However, he said the penalty is low and wrongdoers are willing to re-offend.

He suggested the department should transfer the case to police so that tougher punishments will be meted out to them with 10 year prison sentences.

Pol Gen Wirachai Songmetta

''The case has strong impacts on environment. Foreigners get money and pollute our land. We are going to face heavy metal contamination on the land and in the water. If our food is contaminated with those heavy pollutants, we can't be the world's kitchen. All people will get strong impacts from poor environment from the land to the sea," he said.

Pol Gen Wirachai added that his team will continue inspecting illegal electronic waste recycling plants and waste separation plants to control harmful impacts on people's health and the environment.

Penchome Sae-tang, director of the Ecological Alert and Recovery-Thailand (EARTH), said the Department of Industrial Works must take responsibility to monitor the critical impacts that have already happened in many communities.

"It is important to investigate whether officials are involved with corruption as I have found there are over 15 licences to import e-waste held by only one company," she said, adding that corruption and weak law enforcement are the main causes of the waste scandal in the country.

She suggested that e-waste recycling plants must undergo environmental impact assessment studies, and health and environmental impact assessment studies as it is "obvious the impacts on health and environment are immense".

The current law does not cover these kinds of plants.

The National Council for Peace and Order (NCPO) only encourages the problem with the city planning ministerial regulation that can't apply to waste plants.

It means a waste management plant can crop up anywhere, even in green zones which are reserved for agricultural activity.

She said the Department of Customs has also failed to do its job in examining the shipments, creating a loophole for illegal waste shipments pouring into the country.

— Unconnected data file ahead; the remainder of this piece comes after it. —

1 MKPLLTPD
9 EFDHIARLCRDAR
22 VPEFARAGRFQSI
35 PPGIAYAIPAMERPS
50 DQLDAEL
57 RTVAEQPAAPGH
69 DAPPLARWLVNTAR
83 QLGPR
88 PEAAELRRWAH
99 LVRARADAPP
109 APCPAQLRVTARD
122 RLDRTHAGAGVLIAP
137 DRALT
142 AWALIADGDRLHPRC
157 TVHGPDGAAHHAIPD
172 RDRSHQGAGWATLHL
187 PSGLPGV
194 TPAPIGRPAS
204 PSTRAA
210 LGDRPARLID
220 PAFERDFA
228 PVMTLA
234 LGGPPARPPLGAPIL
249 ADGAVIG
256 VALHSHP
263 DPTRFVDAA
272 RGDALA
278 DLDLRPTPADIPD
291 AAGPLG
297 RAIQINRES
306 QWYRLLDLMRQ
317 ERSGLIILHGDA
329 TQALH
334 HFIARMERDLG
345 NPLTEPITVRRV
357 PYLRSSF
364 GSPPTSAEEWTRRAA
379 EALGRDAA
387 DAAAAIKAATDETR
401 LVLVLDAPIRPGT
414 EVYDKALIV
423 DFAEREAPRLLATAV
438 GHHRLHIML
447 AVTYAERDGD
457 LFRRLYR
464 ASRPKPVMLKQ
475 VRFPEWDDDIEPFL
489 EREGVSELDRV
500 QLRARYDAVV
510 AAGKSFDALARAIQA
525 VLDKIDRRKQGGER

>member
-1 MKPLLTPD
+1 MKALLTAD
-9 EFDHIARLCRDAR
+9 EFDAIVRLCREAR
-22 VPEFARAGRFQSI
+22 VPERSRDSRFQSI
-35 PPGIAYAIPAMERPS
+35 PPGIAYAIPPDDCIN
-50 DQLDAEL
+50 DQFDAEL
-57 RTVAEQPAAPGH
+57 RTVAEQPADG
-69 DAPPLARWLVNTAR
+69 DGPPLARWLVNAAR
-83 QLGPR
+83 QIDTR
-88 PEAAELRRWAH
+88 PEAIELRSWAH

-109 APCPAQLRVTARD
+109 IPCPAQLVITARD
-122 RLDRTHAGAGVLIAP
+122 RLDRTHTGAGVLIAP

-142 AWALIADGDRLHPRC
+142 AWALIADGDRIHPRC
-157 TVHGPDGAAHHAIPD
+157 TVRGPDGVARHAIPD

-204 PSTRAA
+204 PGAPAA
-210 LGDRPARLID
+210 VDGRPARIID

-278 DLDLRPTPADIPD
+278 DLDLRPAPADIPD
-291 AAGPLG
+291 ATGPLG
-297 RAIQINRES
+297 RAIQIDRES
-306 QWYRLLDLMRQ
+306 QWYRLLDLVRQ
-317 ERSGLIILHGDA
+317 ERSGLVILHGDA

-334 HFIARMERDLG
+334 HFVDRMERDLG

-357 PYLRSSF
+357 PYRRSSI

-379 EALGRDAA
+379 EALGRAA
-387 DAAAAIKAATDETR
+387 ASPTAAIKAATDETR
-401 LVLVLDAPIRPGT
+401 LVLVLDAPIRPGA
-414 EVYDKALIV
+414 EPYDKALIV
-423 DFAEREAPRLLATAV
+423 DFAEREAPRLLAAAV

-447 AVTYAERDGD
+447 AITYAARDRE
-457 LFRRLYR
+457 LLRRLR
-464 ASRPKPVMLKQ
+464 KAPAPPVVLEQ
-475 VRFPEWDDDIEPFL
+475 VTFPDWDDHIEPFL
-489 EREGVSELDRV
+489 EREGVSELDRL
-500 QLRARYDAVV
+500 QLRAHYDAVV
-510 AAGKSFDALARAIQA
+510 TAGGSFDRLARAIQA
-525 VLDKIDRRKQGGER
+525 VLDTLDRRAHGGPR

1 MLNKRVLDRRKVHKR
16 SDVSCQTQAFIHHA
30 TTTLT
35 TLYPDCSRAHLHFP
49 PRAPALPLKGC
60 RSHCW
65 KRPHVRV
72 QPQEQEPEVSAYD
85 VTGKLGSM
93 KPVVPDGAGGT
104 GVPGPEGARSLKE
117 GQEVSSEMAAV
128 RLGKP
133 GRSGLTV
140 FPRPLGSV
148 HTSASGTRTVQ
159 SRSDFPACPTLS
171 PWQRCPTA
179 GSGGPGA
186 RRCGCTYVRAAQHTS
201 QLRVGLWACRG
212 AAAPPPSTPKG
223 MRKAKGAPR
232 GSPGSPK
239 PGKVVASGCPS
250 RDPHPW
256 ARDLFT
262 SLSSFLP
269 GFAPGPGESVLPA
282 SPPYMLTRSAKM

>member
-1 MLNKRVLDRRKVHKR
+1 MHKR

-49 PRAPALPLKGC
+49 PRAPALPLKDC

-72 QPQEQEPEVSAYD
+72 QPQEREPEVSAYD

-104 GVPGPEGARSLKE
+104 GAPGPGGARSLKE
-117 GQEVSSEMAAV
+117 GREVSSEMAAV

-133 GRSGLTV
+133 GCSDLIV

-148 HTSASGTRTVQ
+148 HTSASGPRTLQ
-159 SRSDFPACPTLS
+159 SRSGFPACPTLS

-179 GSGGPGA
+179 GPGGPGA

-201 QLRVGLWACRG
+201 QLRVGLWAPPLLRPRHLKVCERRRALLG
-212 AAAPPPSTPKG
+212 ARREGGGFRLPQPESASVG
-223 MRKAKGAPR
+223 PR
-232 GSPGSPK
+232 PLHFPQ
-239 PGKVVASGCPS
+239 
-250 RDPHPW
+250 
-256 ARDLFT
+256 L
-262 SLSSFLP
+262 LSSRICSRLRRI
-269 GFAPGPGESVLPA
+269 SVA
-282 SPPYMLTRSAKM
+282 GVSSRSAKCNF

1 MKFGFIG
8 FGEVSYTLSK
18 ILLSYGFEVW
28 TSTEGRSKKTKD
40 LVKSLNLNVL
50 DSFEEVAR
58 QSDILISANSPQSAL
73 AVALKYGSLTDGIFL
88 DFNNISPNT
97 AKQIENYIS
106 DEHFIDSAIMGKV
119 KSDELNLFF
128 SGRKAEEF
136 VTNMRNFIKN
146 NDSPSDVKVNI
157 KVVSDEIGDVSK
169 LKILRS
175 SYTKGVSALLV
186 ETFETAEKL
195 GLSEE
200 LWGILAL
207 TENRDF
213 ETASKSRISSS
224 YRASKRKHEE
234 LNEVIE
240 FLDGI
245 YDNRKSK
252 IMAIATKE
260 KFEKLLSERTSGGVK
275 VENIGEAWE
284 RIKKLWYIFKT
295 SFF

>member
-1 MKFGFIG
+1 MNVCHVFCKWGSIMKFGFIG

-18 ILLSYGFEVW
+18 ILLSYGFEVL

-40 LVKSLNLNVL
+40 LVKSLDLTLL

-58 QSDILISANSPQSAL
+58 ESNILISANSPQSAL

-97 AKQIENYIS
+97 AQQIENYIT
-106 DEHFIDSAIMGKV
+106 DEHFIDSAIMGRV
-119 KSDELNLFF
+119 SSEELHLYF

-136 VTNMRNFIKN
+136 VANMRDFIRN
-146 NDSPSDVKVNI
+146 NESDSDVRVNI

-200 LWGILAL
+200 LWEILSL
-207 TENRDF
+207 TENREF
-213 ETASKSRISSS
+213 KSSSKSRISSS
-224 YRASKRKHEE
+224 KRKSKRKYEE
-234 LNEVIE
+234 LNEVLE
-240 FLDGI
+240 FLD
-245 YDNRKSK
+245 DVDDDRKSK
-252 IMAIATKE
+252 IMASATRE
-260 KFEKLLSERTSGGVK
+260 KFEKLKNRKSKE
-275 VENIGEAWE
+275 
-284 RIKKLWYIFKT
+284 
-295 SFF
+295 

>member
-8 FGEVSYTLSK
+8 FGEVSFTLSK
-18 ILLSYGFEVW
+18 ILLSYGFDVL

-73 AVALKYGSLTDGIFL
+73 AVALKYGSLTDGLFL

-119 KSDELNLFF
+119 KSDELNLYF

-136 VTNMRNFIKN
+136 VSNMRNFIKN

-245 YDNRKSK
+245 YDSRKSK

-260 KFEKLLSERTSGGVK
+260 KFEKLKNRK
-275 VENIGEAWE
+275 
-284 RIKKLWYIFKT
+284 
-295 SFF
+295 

She said the World Trade Organisation has suggested that examination of shipments of waste samples should be reduced to facilitate trading globally.

If this is done, it will be beneficial for all illegal shipments, including foreign waste where Thailand is now "a great paradise for hazardous waste dumping sites".

Meanwhile, Mongkol Pruekwatana, chief of the Department of Industrial Works, said a special order issued by the NCPO to deal with the problem was intended to deal with an increasing amount of electronic waste in the country.

It has no purpose for dealing with electronic trash from overseas.

However, the country has accepted the waste, which is useful for recycling only, according to the law.

"Many plants come to Thailand because we have good technology on recycling," said Mr Mongkul.

"Even within the department, we have our own site for qualified burning."

Regarding the electronic waste problem, he said the department is going to push around 14,000 tonnes of electronic waste out of Thailand, adding it is not just a waste receiver as last year it exported 430,000 tonnes of industrial waste to foreign countries, including China, Japan and Korea, which have good technology to deal with it.

There are 2,210 waste management plants in the country of which 148 are electronic waste recycling plants.